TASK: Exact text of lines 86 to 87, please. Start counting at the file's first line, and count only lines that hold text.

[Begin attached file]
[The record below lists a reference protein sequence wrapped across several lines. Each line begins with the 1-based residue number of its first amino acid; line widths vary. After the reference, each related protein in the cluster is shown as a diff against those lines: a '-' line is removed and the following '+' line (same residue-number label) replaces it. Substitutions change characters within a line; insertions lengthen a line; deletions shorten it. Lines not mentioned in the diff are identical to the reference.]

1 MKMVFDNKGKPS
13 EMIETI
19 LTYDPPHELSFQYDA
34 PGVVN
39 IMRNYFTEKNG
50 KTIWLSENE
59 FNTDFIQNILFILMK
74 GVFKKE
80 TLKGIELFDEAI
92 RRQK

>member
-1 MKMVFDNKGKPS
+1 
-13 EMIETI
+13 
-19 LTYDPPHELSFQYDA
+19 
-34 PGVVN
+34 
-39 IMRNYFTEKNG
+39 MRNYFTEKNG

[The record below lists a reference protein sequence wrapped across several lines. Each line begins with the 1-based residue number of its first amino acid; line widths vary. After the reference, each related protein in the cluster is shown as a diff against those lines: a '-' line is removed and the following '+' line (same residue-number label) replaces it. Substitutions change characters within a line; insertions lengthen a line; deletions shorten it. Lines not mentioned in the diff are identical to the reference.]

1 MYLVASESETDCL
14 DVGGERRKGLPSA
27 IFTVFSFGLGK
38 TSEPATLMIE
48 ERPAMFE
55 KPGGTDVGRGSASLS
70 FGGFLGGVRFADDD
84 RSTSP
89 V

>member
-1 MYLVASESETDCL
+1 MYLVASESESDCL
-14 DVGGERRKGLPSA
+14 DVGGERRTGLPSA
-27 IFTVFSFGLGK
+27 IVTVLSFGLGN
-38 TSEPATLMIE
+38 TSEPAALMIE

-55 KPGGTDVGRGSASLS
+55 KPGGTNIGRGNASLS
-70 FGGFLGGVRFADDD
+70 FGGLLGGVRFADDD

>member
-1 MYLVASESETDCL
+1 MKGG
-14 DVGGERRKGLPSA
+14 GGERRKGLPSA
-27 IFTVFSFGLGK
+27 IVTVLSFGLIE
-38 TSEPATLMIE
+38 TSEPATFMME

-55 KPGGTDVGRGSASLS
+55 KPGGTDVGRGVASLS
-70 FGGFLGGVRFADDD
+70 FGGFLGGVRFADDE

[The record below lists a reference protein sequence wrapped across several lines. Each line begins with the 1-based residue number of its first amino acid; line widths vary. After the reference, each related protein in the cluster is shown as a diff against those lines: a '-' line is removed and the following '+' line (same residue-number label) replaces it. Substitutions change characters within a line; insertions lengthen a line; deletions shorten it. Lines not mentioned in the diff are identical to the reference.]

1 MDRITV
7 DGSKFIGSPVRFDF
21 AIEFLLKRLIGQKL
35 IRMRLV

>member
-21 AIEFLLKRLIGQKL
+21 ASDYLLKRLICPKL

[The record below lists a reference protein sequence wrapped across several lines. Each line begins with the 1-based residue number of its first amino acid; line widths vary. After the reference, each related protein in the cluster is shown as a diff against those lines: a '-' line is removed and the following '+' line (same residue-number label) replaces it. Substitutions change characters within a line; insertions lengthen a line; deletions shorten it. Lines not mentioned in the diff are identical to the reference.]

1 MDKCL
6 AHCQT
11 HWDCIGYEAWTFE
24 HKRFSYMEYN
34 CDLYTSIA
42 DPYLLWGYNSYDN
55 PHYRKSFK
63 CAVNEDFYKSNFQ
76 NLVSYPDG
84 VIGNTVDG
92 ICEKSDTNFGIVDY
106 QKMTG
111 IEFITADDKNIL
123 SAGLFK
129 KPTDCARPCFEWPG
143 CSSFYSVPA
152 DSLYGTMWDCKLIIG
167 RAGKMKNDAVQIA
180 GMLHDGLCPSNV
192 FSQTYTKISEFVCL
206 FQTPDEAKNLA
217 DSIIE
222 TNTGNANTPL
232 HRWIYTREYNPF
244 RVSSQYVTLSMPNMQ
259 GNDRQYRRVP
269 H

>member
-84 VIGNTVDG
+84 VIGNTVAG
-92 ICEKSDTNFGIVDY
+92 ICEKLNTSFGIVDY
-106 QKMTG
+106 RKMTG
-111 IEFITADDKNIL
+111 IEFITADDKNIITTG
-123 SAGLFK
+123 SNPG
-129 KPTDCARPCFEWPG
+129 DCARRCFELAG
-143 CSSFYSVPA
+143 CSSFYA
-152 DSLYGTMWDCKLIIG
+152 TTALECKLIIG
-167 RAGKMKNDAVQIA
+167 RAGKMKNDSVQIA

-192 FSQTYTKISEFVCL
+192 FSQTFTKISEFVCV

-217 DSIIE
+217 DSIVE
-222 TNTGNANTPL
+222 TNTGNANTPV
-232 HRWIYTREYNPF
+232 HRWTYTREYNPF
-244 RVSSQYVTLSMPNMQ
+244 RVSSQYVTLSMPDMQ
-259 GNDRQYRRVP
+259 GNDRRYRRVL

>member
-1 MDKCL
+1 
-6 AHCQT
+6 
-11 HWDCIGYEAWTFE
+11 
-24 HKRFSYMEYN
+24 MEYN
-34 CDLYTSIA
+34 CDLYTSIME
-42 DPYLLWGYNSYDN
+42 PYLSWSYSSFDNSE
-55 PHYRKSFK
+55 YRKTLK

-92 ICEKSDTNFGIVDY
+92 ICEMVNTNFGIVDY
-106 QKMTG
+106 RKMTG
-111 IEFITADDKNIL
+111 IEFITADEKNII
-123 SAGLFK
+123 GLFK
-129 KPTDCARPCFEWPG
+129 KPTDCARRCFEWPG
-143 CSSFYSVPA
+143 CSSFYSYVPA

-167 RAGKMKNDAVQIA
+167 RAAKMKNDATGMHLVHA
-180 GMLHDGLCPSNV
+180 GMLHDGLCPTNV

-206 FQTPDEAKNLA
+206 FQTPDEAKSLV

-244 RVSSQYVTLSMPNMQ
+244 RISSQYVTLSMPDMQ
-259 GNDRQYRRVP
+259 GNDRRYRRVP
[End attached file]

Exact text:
180 GMLHDGLCPSNV
192 FSQTYTKISEFVCL